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Write an analysis of two different film interpretations of 'Macbeth' exploring dramatic qualities, social, cultural and historical contents.

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Introduction

'Macbeth' Write an analysis of two different film interpretations of 'Macbeth' exploring dramatic qualities, social, cultural and historical contents. The famous Shakespearean work of 'Macbeth' deals with issues that are relevant to any society in any age. It explores the far reaching effects of one mans ambition, from the total transformation of Macbeths character. From a national hero to a nation-wide terror in his pursuit of power. Although 'Macbeth' is set in Medieval Scotland, the issues that are dealt with, the supernatural, Ambition and Tyranny are still just as relevant in our society now as they were in Shakespearean England. The relevance to today's society was displayed in the modern interpretation 'Macbeth on the estate'. Where contemporary ideas of the work was but across while still using the Shakespearean 'backbone'. We compared this version to a far more traditional interpretation directed by Roman Polanski, filmed in the 1970's The modern version of 'Macbeth' 'Macbeth on the estate' opens on a desolate wasteland. In the background we can make out the large shadows of desolate tower blocks. Through the mist we can see a dark shadow walking toward us. The shadow emerges out of the mist. It is Macduff. Immediately we notice the changes the director has made to this opening scene. The first difference from the original play is the use of Macduff opening the play instead of the three witches. To understand the director's decision we must remember that four hundred years ago witchcraft was a major part of life and each year hundreds of witches were being burnt at the stake for practising the 'dark arts'. Nowadays witchcraft does not have the same appeal to the audience who would watch this version and we a forced to conclude that Macduff was used to grab the audience's attention. A factor that was used to grab the audience's attention was the colour of Macduffs skin, black. ...read more.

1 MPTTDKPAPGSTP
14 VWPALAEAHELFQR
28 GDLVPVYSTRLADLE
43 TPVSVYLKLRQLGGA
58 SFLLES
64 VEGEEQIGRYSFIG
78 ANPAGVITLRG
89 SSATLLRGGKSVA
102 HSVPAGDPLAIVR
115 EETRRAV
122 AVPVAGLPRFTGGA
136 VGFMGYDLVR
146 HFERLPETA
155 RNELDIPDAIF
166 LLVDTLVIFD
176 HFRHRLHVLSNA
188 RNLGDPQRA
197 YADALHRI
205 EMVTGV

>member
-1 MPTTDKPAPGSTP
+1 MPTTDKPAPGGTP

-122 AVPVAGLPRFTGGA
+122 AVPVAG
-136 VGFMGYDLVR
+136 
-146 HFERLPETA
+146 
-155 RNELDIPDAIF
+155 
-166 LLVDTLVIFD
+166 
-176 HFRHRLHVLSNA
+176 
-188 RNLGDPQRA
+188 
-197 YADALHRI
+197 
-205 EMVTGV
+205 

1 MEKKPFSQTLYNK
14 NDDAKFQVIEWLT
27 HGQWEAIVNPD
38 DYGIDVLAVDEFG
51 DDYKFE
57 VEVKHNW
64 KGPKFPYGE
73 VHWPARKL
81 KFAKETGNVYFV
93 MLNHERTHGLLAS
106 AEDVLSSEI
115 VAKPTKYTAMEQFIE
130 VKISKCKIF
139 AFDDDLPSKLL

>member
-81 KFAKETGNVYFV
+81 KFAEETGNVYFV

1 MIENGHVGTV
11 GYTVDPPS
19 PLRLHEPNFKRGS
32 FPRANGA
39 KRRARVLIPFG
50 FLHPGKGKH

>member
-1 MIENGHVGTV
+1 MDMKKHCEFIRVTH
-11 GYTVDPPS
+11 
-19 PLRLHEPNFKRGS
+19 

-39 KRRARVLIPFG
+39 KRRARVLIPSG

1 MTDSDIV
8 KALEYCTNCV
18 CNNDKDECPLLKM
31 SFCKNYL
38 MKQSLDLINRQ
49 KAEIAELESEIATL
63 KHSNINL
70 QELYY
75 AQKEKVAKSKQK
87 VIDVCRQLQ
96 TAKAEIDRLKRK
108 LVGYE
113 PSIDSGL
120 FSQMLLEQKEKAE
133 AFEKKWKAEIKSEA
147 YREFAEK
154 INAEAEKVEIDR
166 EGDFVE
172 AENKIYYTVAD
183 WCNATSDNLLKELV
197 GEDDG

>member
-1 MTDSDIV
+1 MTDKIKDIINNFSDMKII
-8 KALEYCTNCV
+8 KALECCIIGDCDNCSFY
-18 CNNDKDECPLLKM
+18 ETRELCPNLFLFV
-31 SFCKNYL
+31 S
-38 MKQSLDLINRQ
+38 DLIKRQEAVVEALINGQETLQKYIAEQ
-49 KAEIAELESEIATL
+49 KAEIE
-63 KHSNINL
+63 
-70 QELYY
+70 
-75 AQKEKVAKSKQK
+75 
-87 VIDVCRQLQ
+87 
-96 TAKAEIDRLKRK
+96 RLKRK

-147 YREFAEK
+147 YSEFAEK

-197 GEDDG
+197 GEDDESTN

Middle